The Times of Israel: “As relations with Turkey worsen, Israelis choose Georgia for a vacay”

Synagogue in Georgia's capital Tbilisi. Photo from Flickr., Sep 22, 2015, Tbilisi, Georgia

Georgia’s relationship with Israel spans more than 2,500 years – Jews in Georgia have been welcomed and respected since the friendship began and now, after a brief dip following the collapse of the Soviet Union, more Israeli’s are coming to Georgia for their summer vacations.

With a close proximity and inexpensive kosher food, some 60,000 sabras now take a hike to Georgia annually, writes Cnaan Lipshiz in an article for The Times of Israel.

…since 2009 a spike in Israeli tourism has breathed new life into the Jewish community of this mountainous republic known for its breathtaking scenery, friendly people and a super-sized meat dumpling known as khinkali,” writes Lipshiz.

In recent years Georgia has seen an increase in tourist numbers from Israel. Latest statistics from Israel’s Tourism Ministry claim now some 60,000 Israelis visit Georgia annually - nearly triple the number recorded in 2010.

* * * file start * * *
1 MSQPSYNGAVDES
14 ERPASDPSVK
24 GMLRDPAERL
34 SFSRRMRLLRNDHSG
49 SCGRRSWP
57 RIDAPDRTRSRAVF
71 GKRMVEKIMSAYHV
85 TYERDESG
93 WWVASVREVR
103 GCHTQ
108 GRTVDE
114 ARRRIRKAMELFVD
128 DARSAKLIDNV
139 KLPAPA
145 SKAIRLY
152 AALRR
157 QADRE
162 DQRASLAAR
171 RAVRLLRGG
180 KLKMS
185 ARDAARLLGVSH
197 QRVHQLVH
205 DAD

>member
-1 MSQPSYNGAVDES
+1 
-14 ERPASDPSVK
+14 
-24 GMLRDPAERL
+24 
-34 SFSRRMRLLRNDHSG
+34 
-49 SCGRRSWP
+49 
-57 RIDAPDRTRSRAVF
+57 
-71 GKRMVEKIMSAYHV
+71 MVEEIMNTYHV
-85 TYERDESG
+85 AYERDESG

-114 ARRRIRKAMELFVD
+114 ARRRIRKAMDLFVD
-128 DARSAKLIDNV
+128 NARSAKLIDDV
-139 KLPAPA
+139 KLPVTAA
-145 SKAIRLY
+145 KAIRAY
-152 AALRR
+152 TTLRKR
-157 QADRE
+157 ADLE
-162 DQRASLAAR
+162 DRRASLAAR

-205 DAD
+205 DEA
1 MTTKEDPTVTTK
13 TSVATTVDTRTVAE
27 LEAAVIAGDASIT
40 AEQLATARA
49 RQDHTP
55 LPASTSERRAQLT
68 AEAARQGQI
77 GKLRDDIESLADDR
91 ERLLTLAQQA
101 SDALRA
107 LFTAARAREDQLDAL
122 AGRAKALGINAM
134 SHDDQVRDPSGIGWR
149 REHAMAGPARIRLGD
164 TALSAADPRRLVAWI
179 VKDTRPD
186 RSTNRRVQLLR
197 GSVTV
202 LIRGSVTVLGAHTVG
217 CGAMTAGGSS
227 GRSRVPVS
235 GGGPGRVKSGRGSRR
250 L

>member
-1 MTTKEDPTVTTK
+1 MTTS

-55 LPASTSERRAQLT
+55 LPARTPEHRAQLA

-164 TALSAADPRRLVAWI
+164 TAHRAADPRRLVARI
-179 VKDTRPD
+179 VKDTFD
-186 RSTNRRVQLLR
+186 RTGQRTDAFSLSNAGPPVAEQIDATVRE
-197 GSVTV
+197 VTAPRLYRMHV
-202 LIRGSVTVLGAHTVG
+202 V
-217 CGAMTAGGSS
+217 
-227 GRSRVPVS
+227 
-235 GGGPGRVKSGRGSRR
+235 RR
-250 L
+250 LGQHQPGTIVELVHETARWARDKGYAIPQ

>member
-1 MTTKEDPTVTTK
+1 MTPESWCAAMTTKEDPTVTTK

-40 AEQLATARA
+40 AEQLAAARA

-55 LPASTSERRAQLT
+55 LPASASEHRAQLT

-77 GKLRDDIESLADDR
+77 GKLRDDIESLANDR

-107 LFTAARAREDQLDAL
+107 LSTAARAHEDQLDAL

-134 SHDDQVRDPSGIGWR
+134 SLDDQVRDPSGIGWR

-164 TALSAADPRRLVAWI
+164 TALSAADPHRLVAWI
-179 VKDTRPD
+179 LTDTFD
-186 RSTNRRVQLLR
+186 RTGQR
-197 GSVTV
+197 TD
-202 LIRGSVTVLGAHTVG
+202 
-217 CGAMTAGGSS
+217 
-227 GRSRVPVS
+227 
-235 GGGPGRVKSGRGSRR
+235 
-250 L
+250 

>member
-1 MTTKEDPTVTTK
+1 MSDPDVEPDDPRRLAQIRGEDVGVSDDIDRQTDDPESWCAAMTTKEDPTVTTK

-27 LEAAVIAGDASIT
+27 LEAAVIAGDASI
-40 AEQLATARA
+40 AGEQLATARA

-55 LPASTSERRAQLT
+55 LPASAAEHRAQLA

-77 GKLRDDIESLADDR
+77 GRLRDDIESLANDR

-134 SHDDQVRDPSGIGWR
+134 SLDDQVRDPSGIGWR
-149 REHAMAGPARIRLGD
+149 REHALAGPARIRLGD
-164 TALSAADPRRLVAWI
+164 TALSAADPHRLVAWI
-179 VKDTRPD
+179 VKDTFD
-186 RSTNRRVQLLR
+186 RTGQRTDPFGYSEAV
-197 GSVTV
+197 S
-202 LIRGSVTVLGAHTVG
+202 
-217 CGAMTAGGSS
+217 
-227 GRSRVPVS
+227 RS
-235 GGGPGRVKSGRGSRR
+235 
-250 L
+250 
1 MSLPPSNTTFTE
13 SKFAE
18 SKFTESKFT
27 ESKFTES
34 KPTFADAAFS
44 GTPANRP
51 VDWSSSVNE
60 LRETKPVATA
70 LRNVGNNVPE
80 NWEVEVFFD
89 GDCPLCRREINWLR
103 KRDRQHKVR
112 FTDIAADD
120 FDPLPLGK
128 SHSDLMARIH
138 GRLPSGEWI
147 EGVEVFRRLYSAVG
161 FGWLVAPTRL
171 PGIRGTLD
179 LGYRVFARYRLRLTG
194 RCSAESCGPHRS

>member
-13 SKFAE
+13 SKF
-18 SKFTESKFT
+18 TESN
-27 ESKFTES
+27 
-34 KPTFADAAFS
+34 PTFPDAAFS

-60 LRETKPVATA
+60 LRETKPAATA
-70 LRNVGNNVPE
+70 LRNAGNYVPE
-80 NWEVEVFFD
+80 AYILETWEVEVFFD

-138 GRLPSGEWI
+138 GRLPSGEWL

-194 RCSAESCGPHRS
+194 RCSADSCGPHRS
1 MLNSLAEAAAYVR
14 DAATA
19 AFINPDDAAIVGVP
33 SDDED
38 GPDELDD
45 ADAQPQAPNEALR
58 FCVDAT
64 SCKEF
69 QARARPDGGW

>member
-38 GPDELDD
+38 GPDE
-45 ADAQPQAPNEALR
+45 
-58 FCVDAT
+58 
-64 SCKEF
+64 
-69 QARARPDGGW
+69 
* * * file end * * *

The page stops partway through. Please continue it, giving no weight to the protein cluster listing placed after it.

Rabbi Meir Kozlovsky, the local Chabad emissary, is quoted in the article as saying Israelis "discovered Georgia” as an alternative to Turkey, where Israeli tourism has fallen by half in the last six years following the worsening of relations between the two countries.

This surge in tourism has seen several kosher restaurants emerge in Georgia’s capital Tbilisi near the city’s two synagogues.

Read the full article here: